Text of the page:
Ugandans fly to death in hunt for jobs abroad

Ugandans wait to be cleared at Entebbe International Airport before they take a flight to the United Arab Emirates for work. PHOTO / FILE

What you need to know:

  • Nakintu’s dream was, however, shattered after she woke up in hospital, with a missing right kidney. The circumstances of removal of the vital body organ remained murky after initial accounts by the employers in Jeddah to relatives that the victim was involved in an accident were discounted.

When Ms Judith Nakintu travelled to Jeddah in Saudi Arabia in December 2019 through a recruitment agency called Nile Treasure Gate Company, she thought her years of suffering had finally come to an end and that her life would change for the better.

Nakintu’s dream was, however, shattered after she woke up in hospital, with a missing right kidney. The circumstances of removal of the vital body organ remained murky after initial accounts by the employers in Jeddah to relatives that the victim was involved in an accident were discounted.

Relatives later learnt that one of Nakintu’s two kidneys --- a vital organ to filter blood and remove waste --- was suspiciously taken out without her knowledge and consent, and she was kept in a warehouse rented by her employer, where another Ugandan migrant worker attended to her.

Doctors at Mulago National Referral Hospital, who examined the woman upon her return to Uganda in October 2021, confirmed these accounts, according to details contained in the latest report to Parliament by Uganda Human Rights Commission (UHRC), a statutory rights body.

Nakintu was paralysed on the right side and faced speech difficulties attributed to the questionable surgery in Saudi Arabia.

UHRC reports that in 2021 alone, up to 28 Ugandan migrant workers, among them 25 females and three men, perished in Middle East countries --- a favoured destination for Ugandans seeking jobs abroad under the government’s externalisation of labour policy.

Three of the victims passed on during the global pandemic disruption, during which international skies were shut and President Museveni in one of his televised national addresses banned return of the bodies of any Ugandan who died on foreign land at the time.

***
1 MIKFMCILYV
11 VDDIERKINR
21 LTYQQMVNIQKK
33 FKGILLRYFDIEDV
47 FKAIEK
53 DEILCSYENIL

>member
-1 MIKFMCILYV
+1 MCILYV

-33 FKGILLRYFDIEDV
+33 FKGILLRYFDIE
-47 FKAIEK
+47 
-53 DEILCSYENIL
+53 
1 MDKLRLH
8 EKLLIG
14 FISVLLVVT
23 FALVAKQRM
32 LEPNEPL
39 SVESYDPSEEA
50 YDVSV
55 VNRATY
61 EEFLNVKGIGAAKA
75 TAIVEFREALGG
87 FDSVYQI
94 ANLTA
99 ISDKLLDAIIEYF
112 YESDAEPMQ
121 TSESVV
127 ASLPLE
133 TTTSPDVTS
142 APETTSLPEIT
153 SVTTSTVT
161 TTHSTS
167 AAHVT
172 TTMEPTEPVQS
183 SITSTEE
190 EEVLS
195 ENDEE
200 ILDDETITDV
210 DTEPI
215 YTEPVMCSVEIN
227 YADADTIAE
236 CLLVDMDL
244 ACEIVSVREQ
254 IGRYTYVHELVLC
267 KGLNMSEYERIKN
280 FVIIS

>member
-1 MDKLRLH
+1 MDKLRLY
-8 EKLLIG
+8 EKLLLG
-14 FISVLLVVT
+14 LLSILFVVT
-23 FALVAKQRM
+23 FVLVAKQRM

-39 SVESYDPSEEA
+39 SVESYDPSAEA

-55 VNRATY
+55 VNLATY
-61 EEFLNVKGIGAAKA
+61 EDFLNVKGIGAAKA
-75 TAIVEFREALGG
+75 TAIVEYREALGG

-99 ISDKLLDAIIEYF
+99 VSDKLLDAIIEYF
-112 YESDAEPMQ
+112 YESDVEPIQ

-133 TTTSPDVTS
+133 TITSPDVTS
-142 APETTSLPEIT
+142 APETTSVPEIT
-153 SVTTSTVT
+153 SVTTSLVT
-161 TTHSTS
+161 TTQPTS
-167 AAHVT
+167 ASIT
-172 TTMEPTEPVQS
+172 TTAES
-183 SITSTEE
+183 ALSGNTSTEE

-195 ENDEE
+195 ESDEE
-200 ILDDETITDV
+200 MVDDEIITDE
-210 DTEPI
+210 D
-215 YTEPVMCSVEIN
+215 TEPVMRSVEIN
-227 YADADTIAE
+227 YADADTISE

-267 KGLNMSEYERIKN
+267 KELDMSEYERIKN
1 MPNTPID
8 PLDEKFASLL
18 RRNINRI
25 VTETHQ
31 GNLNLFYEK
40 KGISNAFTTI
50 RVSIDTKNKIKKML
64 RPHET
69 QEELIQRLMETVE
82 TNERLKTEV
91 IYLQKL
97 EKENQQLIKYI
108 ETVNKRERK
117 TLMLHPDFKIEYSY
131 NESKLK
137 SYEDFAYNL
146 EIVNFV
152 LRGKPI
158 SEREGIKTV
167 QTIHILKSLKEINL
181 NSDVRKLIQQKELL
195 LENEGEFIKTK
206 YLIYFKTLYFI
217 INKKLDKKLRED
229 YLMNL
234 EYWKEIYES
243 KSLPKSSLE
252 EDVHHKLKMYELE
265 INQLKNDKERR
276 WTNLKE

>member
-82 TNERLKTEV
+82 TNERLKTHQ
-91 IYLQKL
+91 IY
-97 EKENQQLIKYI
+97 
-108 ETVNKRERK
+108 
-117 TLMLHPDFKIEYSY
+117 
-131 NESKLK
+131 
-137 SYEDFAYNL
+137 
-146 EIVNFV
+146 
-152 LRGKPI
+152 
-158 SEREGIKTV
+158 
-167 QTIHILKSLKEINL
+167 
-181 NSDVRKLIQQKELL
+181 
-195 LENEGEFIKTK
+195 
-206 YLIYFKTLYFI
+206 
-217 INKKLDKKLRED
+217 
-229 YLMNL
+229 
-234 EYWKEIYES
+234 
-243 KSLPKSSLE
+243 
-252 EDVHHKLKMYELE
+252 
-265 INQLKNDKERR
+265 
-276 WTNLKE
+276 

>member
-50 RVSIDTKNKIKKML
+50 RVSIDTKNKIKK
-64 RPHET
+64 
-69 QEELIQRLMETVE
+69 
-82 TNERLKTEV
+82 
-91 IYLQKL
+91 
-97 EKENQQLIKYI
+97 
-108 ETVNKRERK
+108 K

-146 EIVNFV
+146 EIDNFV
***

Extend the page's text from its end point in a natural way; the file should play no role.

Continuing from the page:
The trio for unstated reasons was interred in two countries during the height of Covid-19, and relatives told government of Uganda officials that the decision breached terms of the job contract the employees signed.

“Selected cases of deaths of Ugandan migrant workers in the Middle East in 2021 include Milly Namazi, who reportedly died in Egypt in December 2021 after she had been sold there by her former employer in Saudi Arabia, Zaituini Zawedde, who died in Saudi Arabia and Shadia Najjuko who died in Saudi Arabia in June 2021 and was buried there,” the statutory rights body reported.

Whereas UHRC did not provided names, places and causes of the demise of the 28 Ugandan migrant workers, a source with working knowledge of the matter intimated that majority died in Saudi Arabia, a country which signed bilateral labour agreement with Uganda government in 2015.

The agreement followed widespread allegations of gross mistreatment, abuse and deaths of Ugandans enlisted in the oil-producing country mainly as domestic labourers, and the official commitment was intended, at least in proclamations by officials of both governments, to guarantee protection of the rights of the workers and stem further violations.

The companies that export Ugandans to work abroad --- an arrangement that critics have dubbed voluntary modern-day slavery, but one that protagonists last as employment opportunity --- are licenced and regulated by the Ministry of Gender, Labour and Social Development.

Owners of the firms are mostly highly-profile citizens who, if not politicians and security honchos, are businesspeople with top-level connections to either circle, making some to escape scrutiny or culpability for some of the deaths.

Our analysis of the Gender and Labour ministry data shows that about 30 Ugandans are on average allegedly killed or maimed in each year by their employers in the Middle East.